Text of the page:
The author of Centuries of Childhood and other landmark historical works, Philippe Ariès (1914–1984) was a singular figure in French intellectual life. He was both a political reactionary and a path-breaking scholar, a sectarian royalist who supported the Vichy regime and a founder of the new cultural history—popularly known as l’histoire des mentalités—that developed in the decades following World War II. In this book, Patrick H. Hutton explores the relationship between Ariès’s life and thought and evaluates his contribution to modern historiography, in France and abroad.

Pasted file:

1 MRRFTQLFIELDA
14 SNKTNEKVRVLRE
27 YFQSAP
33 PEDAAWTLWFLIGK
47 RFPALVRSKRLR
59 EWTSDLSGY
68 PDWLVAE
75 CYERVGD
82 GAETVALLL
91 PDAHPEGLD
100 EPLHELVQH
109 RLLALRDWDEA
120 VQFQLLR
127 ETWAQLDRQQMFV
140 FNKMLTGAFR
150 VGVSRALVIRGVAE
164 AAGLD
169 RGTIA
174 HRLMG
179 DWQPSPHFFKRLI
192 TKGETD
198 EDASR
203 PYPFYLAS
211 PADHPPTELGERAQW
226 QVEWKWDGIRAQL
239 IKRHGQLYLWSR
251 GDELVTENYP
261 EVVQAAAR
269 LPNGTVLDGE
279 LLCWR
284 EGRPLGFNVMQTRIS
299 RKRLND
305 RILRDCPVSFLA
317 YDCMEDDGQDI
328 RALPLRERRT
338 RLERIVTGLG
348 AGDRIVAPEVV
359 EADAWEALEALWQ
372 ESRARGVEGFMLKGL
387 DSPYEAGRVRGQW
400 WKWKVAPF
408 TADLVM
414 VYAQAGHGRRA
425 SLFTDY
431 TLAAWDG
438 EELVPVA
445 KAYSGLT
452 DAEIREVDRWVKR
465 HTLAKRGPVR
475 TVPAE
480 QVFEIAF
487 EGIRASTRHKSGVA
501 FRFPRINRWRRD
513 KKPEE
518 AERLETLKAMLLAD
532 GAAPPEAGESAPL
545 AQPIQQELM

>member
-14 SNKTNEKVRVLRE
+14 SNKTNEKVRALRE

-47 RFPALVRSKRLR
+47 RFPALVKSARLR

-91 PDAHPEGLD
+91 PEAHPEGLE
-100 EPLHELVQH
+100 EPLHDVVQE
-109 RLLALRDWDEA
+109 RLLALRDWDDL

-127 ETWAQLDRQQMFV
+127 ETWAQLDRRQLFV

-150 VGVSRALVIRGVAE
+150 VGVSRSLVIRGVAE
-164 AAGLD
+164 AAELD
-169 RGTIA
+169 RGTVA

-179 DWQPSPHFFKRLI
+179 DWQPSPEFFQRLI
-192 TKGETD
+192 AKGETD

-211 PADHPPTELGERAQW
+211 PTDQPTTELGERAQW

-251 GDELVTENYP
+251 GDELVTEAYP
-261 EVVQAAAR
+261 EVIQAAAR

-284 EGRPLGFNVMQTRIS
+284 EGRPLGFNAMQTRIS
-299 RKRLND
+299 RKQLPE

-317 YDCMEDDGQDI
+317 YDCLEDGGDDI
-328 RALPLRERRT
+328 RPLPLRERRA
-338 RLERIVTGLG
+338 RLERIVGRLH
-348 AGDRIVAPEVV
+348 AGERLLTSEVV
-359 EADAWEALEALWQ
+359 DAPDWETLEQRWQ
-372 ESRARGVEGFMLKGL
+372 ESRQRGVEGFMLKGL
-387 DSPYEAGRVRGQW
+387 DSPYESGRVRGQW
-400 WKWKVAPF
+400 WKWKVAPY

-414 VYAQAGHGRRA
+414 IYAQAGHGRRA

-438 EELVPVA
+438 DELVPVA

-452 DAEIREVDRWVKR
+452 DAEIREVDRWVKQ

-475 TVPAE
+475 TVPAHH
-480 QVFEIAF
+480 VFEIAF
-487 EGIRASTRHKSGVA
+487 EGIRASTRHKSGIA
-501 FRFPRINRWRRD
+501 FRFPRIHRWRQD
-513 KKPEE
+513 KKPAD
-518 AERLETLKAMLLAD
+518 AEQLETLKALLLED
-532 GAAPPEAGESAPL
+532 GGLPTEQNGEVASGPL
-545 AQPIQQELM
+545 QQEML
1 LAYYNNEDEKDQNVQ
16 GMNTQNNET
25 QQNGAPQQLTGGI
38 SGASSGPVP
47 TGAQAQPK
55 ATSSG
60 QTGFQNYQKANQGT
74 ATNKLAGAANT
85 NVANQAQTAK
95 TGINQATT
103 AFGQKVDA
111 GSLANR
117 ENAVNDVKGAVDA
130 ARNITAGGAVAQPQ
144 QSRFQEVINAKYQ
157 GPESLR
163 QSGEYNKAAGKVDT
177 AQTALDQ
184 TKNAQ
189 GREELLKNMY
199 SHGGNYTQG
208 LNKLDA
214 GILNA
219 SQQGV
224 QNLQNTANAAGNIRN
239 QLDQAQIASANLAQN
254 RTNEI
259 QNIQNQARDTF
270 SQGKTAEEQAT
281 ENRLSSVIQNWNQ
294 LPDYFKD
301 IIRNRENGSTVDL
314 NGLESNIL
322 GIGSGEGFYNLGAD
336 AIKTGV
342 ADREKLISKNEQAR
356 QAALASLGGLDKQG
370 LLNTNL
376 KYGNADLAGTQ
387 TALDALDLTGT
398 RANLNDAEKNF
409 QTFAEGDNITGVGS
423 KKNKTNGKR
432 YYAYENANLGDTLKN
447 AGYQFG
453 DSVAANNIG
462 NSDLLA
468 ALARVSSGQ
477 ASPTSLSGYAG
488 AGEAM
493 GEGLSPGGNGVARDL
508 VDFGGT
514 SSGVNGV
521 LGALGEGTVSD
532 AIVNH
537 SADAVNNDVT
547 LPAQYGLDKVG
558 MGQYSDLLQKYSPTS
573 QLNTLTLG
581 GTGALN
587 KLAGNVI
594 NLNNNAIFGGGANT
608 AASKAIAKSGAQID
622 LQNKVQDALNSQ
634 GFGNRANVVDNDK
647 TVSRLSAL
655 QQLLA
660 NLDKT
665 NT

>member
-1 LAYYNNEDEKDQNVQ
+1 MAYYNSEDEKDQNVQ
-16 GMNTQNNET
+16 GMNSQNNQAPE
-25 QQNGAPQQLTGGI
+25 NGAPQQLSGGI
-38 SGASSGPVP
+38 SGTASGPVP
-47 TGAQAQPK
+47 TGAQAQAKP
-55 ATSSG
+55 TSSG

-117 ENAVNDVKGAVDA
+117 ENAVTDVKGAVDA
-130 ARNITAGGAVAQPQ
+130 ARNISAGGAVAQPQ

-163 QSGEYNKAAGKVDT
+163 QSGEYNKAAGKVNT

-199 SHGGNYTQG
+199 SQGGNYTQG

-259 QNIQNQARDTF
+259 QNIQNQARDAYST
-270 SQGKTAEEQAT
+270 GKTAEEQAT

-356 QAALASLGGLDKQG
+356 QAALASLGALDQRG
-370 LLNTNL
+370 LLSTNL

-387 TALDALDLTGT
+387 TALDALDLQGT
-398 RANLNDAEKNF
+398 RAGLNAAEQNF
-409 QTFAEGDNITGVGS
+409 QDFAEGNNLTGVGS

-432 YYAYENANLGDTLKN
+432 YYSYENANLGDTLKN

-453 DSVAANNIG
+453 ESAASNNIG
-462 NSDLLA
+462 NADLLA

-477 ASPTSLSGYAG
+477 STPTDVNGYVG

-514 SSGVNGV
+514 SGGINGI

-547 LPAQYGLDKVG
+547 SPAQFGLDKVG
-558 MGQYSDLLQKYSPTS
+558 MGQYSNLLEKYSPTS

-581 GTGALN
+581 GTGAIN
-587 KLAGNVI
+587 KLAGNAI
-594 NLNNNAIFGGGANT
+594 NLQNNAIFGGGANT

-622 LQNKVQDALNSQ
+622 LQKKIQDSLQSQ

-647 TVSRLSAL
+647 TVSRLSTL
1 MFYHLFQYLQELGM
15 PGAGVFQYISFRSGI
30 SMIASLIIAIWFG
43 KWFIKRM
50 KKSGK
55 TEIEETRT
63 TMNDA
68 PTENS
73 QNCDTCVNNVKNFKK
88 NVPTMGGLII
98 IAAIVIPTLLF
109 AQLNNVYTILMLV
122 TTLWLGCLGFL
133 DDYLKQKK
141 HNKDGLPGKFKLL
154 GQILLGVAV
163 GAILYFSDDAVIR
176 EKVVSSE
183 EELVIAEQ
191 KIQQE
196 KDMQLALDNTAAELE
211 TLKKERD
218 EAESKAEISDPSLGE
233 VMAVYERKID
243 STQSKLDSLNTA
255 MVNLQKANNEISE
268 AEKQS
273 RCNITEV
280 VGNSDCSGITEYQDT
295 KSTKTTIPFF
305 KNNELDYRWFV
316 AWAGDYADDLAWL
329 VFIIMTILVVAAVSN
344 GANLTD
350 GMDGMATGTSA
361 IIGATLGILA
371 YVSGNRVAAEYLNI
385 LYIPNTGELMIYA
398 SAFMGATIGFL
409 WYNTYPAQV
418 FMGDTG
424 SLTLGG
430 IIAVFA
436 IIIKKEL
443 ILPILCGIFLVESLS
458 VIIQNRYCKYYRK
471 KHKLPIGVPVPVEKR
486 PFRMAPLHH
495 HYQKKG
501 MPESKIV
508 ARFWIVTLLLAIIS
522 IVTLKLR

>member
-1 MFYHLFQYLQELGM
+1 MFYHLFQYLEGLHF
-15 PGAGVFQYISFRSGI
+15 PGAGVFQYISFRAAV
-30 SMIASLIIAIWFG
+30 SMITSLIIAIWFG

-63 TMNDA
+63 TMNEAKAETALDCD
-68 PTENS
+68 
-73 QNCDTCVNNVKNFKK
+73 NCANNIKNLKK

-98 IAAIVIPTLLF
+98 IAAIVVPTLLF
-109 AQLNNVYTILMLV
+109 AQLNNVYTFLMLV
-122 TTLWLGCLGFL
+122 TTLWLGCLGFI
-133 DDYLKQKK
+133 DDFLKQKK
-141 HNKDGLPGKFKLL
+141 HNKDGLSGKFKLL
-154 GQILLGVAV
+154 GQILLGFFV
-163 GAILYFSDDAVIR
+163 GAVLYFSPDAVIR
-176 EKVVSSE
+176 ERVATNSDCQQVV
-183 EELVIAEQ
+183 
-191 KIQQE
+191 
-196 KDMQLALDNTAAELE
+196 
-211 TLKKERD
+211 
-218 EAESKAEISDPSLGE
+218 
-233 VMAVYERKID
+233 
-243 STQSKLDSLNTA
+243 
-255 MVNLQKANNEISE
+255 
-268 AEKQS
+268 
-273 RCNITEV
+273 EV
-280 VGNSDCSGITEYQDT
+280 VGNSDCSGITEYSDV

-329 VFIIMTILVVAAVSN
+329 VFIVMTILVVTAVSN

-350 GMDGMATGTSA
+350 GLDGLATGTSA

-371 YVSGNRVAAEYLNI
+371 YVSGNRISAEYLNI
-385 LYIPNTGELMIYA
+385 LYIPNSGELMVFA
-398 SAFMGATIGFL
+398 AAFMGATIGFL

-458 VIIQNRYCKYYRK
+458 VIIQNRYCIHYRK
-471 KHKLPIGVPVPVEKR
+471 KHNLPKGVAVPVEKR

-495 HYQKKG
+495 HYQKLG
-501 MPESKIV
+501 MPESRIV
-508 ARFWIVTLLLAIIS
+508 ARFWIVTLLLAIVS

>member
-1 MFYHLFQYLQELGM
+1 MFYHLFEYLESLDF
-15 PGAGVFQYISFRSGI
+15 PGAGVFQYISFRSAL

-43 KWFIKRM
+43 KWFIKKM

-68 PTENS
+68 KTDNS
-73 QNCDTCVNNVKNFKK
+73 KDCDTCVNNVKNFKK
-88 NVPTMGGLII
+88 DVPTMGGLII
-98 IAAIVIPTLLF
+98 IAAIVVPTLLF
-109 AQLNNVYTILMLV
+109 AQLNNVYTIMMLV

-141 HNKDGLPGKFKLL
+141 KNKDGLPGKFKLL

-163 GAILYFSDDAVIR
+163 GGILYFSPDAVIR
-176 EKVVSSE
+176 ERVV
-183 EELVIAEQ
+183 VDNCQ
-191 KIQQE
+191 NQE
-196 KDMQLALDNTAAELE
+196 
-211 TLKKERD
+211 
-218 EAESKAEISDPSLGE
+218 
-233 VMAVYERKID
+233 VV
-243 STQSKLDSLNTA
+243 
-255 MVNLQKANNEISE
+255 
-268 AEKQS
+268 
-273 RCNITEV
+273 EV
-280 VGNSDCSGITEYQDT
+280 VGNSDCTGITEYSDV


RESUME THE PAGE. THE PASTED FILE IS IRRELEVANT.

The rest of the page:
According to Hutton, the originality of Ariès’s work and the power of his appeal derived from the way he drew together the two strands of his own intellectual life: his enduring ties to the old cultural order valued by the right-wing Action Française, and a newfound appreciation for the methodology of the leftist Annales school of historians. A demographer by training, he pioneered a new route into the history of private life that eventually won him a wide readership and in late life an appointment to the faculty of the prestigious École des Hautes Études en Sciences Sociales. At the same time, he fashioned himself as a man of letters in the intellectual tradition of the Action Française and became a perspicacious journalist as well as a stimulating writer of autobiographical memoirs. In Hutton’s view, this helps explain why, more than any other historian, Philippe Ariès left his personal signature on his scholarship.